Every agency must develop a transit asset management (TAM) plan if it owns, operates, or manages capital assets used to provide public transportation and receives federal financial assistance under 49 U.S.C. Chapter 53 as a recipient or subrecipient. Each transit provider must designate an Accountable Executive (49 CFR 625.5) to ensure appropriate resources for implementing the agency's TAM plan and the Transit Agency Safety Plan.
Each TAM plan should:
- Outline how people, processes, and tools come together to address asset management policy and goals
- Provide accountability and visibility for furthering understanding of leveraging asset management practices
- Support planning, budgeting, and communications to internal and external stakeholders
TAM Plan Elements
|Tier I and II||I. An inventory of asset||A register of capital assets and information about those assets.|
|2. A condition assessment of inventoried assets||
A rating of the assets' physical state; to be completed for assets an agency has direct capital responsibility for; should be at a level of detail sufficient to monitor and predict performance of inventoried assets
|3. Description of a decision support tool||An analytic process or tool that (1) assists in capital asset investment prioritization and/or (2) estimates capital needs over time
does not necessarily mean software
|4. A prioritized list of investments||A prioritized list of projects or programs to manage or improve the SGR of capital assets|
|Tier I only||5. TAM and SGR policy||A TAM policy is the executive-level direction regarding expectations for transit asset management; a TAM strategy consists of the actions that support the implementation of the TAM policy|
|6. Implementation strategy||
The operational actions that a transit provider decides to conduct, in order to achieve its TAM goals and policies
7. List of key annual activities
|The actions needed to implement a TAM plan for each year of the plan's horizon|
|8. Identification of resources||A summary or list of the resources, including personnel, that a provider needs to develop and carry out the TAM plan|
|9. Evaluation plan||An outline of how a provider will monitor, update, and evaluate, as needed, its TAM plan and related business practices, to ensure the continuous improvement|
Tier I vs. Tier II
The TAM final rule divides providers into two size categories: tier I and tier II. The FTA has developed checklists that will help you determine whether you are a tier I or tier II agency and how to be in compliance with the TAM rule.
- Operate rail
- Own, operate, or manage 101 or more vehicles in revenue service during peak regular service across all fixed route mode of transportation
- Own, operate, or manage 101 or more vehicles in revenue service during peak regular service in one non-fixed route mode of transportation
- Own, operate, or manage 100 or less vehicles in revenue service during peak regular service across all non-rail fixed route modes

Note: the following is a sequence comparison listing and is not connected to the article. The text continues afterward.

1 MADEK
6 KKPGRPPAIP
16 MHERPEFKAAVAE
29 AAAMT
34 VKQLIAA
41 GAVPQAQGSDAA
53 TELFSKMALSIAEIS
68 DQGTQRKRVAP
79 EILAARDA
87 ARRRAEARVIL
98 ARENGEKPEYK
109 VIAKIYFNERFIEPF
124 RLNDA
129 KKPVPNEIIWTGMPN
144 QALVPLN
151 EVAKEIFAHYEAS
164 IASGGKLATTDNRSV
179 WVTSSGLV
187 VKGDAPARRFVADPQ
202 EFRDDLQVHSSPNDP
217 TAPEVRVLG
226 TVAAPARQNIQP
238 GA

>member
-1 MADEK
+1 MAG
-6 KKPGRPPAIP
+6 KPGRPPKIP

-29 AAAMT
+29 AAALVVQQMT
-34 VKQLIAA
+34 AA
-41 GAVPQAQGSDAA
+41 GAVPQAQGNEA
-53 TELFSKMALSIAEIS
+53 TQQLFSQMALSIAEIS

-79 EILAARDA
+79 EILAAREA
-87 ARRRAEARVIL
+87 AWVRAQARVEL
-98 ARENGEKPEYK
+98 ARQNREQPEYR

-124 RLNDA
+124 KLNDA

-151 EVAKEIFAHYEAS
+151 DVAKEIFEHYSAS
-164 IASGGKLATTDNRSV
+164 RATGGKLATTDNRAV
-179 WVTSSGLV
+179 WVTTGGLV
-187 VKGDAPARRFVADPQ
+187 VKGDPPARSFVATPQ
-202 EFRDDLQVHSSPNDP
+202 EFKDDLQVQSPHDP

- Own, operate, or manage 100 or less vehicles in revenue service during peak regular service in any one non-fixed route mode
- Are a subrecipient under the 5311 Rural Area Formula Program
- Are an American Indian tribe
Group TAM Plans
Tier II agencies may develop their own plans or participate in a group TAM plan, which is compiled by a group TAM plan sponsor (generally the State DOT or a direct or designated §5310 or §5307 recipient).
If you are State DOT or an agency that passes FTA funds to subrecipients, use our checklist to determine whether you are required to be a group TAM plan sponsor. A group TAM plan sponsor must coordinate the development of the group TAM plan with each participant’s Accountable Executive and make the completed plan easily available to all participants and applicable planning agencies.
Not all tier II agencies are required to be offered a group TAM plan; use our checklist to determine whether you are automatically going to be a participant in a group TAM plan. Group TAM plan sponsors may, but are not required to, offer participation in group TAM plans to tier II agencies who are also direct recipients of §5307 funds.
A tier II provider must provide written notification to a sponsor if it chooses to opt out of a group TAM plan. It may only participate in one group TAM plan.
The following resources may be helpful when developing your TAM plans. These are only suggested resources; you can develop your TAM plan to best suit your agency while meeting FTA’s minimum requirements.
- Guidance for Developing a Transit Asset Management Plan (TCRP 172)
- TAM Maturity Agency Self-Assessment Tool
- Asset Management Guide for Small Providers (FTA 0092)
- Asset Management Guide for Small Providers (FTA 0092):
TAM Plan Template for Small Providers, V2.1
- Transit Asset Prioritization Tool
- Transit Asset Condition Reporting (TCRP Synthesis 92)